Wednesday, January 28, 2009

New York Times Lied About Russian Supply Route

Why am I not all that surprised?

"The Costly New Supply Route To Afghanistan

On December 21 I wrote:

NATO is negotiating with Russia over opening a new supply route through Russia, Kazakhstan and Uzbekistan. The U.S. plans a different route through Georgia, Azerbaijan, Turkmenistan and Uzbekistan.
I doubt that the effort will succeed. Russia will have a say in this no matter how much bribes the U.S. is willing to pay the dictators of those countries.

An additional supply route to Afghanistan without Russia is not possible. Such a solution will have to be negotiated.

But astonishingly last Tuesday the NYT reported this:

Faced with the risk that Taliban attacks could imperil the main supply route for NATO troops in Afghanistan, the United States military has obtained permission to move troop supplies through Russia and Central Asia, Gen. David H. Petraeus, the top American commander in the Middle East, said on Tuesday.
The general had previously visited Turkmenistan, Tajikistan, Kyrgyzstan and Kazakhstan to discuss the issue.

“There have been agreements reached, and there are transit lines now and transit agreements for commercial goods and services in particular that include several countries in the Central Asian states and also Russia,” he said.

Had I missed all the negotiations? No. Russia did not know about the deal Petraeus announced:

MOSCOW, January 22 (Itar-Tass) - Russia did not permit the United States and NATO to transit military supplies across the country to Afghanistan, Russian Military Representative to NATO General of the Army Alexei Maslov told Itar-Tass on Thursday.

“No official documents were submitted to Russia’s permanent mission in NATO certifying that Russia had authorized U.S. and NATO military supplies transit across the country,” he said ...

Neither did Turkmenistan:

Turkmenistan has issued a swift denial of a report in a Russian newspaper alleging Ashgabat would provide training camps and logistical support for NATO troops in Afghanistan.

It seems like Petraeus screwed up with his remarks. You do not announce a deal when there is no deal yet. Russia of course has conditions:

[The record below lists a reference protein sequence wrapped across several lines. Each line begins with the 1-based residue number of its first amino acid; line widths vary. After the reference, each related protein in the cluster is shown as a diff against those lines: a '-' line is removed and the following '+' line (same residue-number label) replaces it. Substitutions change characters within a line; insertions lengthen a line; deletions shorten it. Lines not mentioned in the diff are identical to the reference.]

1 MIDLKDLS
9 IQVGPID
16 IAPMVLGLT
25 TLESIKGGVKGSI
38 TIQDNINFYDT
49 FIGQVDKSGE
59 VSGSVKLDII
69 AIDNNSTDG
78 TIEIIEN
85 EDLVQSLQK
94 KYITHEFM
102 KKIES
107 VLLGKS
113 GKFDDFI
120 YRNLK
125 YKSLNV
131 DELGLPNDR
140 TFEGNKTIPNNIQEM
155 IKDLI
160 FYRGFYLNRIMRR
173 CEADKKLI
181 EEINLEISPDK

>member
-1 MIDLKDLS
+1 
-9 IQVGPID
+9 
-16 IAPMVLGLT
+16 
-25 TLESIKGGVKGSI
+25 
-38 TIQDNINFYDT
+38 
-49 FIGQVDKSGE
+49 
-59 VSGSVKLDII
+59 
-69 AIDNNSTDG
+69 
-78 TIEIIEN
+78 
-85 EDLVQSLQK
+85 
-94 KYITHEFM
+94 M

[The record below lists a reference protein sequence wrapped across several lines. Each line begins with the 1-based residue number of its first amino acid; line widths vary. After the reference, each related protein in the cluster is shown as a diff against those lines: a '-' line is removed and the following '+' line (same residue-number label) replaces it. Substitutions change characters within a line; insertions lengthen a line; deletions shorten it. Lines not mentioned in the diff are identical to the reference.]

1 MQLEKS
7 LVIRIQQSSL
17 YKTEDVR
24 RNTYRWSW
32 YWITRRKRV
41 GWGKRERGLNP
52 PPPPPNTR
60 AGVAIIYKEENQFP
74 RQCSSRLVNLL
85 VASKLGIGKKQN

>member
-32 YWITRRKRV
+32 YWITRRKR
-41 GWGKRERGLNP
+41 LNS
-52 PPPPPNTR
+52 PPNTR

Dmitry Rogozin, Russia's ambassador to NATO, for the first time made an explicit link between the restoration of ties and giving the alliance transit routes across Russia and neighbouring states to ship supplies into Afghanistan.

"If our joint business in this Council goes well and after its informal session we agree on the resumption of the Council's activities, I do not exclude that this transit will start working at full capacity," Interfax news agency quoted Rogozin as saying.

Today the first 'inofficial' meeting between Russia and NATO after the little Georgia war took place:

NATO spokesman James Appathurai said after the two-hour meeting that the envoys from Russia and NATO's 26 nations had focused on areas of common interest, "with Afghanistan coming up frequently."

"There was a very positive discussion, a very positive spirit, with no recriminations or any desire to dredge up past disagreements," he said.

But that is still not enough. I doubt that Russia will agree to a supply route without at least some feel for the new administration and especially its stand on missile defense in eastern Europe and on NATO expansion, both directed against Russia.

And after the U.S. broke its promiss made at the end of the cold war to not expand NATO, Russia may this time well ask for something more formal. Hillery Clinton and the Russian Foreign Minister Lavrov are expected to have phonecall today and may meet soon.

Expect this to play out a bit longer. For Russia the issue is not urgent. For the U.S. the planed expansion of the war in Afghanistan is to 90% impossible without the supply route through Russia. Petraeus' faux pax made the urgency clear.

Russia will of course use this to its best interest. It now has the U.S. by the balls. Once the supply route is established but could get closed anytime Russia is miffed, the grip will only tighten. The price the U.S. pays for the supply route will ever increase.